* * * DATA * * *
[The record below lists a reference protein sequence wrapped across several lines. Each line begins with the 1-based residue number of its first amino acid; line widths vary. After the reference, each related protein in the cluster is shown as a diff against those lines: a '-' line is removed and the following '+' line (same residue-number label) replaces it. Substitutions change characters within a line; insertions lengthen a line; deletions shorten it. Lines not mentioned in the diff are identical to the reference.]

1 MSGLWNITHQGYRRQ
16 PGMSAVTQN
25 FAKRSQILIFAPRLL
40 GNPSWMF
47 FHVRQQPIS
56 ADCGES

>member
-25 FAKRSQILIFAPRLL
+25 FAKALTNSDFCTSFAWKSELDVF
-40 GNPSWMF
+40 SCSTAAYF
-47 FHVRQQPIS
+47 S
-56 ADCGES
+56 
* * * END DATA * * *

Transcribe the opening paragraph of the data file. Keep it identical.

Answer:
[The record below lists a reference protein sequence wrapped across several lines. Each line begins with the 1-based residue number of its first amino acid; line widths vary. After the reference, each related protein in the cluster is shown as a diff against those lines: a '-' line is removed and the following '+' line (same residue-number label) replaces it. Substitutions change characters within a line; insertions lengthen a line; deletions shorten it. Lines not mentioned in the diff are identical to the reference.]